Welcome to our journey into the world of GDScript! In this comprehensive tutorial, we are set to explore the workings of GDScript together, through fun and relatable examples.
Whether you’re a beginner taking your first steps into coding, or you’re an experienced programmer exploring new realms, this guide is created with the intention of making GDScript both accessible and engaging for you.
Table of contents
What is GDScript?
GDScript is a high-level, dynamically typed programming language mostly used in the Godot Game Engine. It was designed with the goal of being highly integrated with the engine, providing a smoother user experience than more complex languages like C# or C++.
What is GDScript used for?
Why Learn GDScript
As a Godot-specific language, mastering GDScript means unlocking the full power of the Godot Engine. Since it mirrors Python’s syntax, GDScript is relatively easy to learn and it’s perfect for scripting quick gameplay prototipes.
Furthermore, GDScript’s tight integration with Godot also means you have an easier time debugging your projects, leading to a smoother game development journey.
Basic Syntax of GDScript
Let’s start by exploring the basic syntax of GDScript to build your familiarity with the language. We’ll cover variables, functions, loops, and conditional statements.
Variables in GDScript
In GDScript, declaring a variable is straightforward. Here’s how:
var my_var = 10
You can also specify the type of the variable while declaring it:
var my_var: int = 10
Functions in GDScript
Function declaration in GDScript is similar to that in Python. Look at the following example:
func my_func(): print("Hello, Zenva!")
To call a function, you simply type its name followed by parentheses:
You can pass parameters to your functions as well:
func greet(name): print("Hello, " + name + "!")
Loops in GDScript
Loops in GDScript are quite simple, here is a basic for loop:
var my_array = [1, 2, 3, 4, 5] for i in my_array: print(i)
We also have while loops:
var count = 0 while count < 5: print(count) count += 1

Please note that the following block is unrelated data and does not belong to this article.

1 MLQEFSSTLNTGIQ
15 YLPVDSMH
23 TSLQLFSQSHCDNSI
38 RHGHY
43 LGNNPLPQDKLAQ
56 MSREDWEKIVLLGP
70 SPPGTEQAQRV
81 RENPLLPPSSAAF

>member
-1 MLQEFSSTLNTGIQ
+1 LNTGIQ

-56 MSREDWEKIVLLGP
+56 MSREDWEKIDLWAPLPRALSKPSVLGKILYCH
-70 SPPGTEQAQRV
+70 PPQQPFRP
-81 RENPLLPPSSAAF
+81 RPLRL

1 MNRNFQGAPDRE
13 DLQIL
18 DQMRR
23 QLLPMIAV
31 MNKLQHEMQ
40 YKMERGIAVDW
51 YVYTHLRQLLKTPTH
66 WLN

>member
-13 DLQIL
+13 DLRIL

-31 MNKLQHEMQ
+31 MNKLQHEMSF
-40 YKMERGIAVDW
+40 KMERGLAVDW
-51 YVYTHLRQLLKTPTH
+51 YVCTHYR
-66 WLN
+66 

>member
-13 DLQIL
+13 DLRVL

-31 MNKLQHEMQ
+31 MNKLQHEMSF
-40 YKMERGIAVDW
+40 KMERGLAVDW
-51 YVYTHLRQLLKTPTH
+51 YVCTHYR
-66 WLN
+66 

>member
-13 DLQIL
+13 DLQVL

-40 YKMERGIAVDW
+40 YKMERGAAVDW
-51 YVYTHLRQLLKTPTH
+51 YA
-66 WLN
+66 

Conditional Statements in GDScript
As in most programming languages, GDScript also offers if-else statements. Here’s an example:
var my_var = 10 if my_var > 5: print("It's greater than 5") else: print("It's not greater than 5")
Of course, we can expand this with elif for more conditions:
var my_var = 10 if my_var > 10: print("It's greater than 10") elif my_var == 10: print("It equals 10") else: print("It's less than 10")
GDScript and OOP – Define a Class
GDScript is an object-oriented language which makes it easy for us to define classes, create objects, and utilize inheritance. Let’s start by defining a class!
In GDScript, each file is treated as a separate class. The name of the class is the name of the file. Here’s an example of a class definition:
class_name MyFirstClass func say_hello(): print("Hello, world!")
Now that we have the class defined, let’s create an instance of the class:
var my_instance = MyFirstClass.new() my_instance.say_hello()
The .new() method is used to create an instance of the class, and the instance’s methods can be called just like any other object.
Inheritance in GDScript
Inheritance helps us re-use and organize code in a better way. In GDScript, you can easily employ single inheritance by using the ‘extends’ keyword:
Now, this class has all properties and methods of MyFirstClass. You can override methods from the parent, or add new ones to extend its functionality:
extends MyFirstClass func welcome(): print("Welcome to Zenva!")
Calling the welcome function here will print out the custom message from the new class.
GDScript provides a set of built-in utility functions to make life easier. Let’s see some examples:
var max_num = max(10, 20) # returns 20, the maximum of the two var my_string = str(10) # converts the integer 10 to a string var is_inf = is_inf(10.0 / 0.0) # checks if the value is positive or negative infinity
These are just a few of the utility methods available. With these basic concepts of GDScript, you can now start exploring more complex game development tasks in the Godot engine!
Understanding Signals in GDScript
Signals are a crucial aspect to Godot and GDScript, helping communication between nodes. You can declare a signal in your class and emit it when needed. Look at the following example:
signal my_signal func emit_my_signal(): emit_signal("my_signal")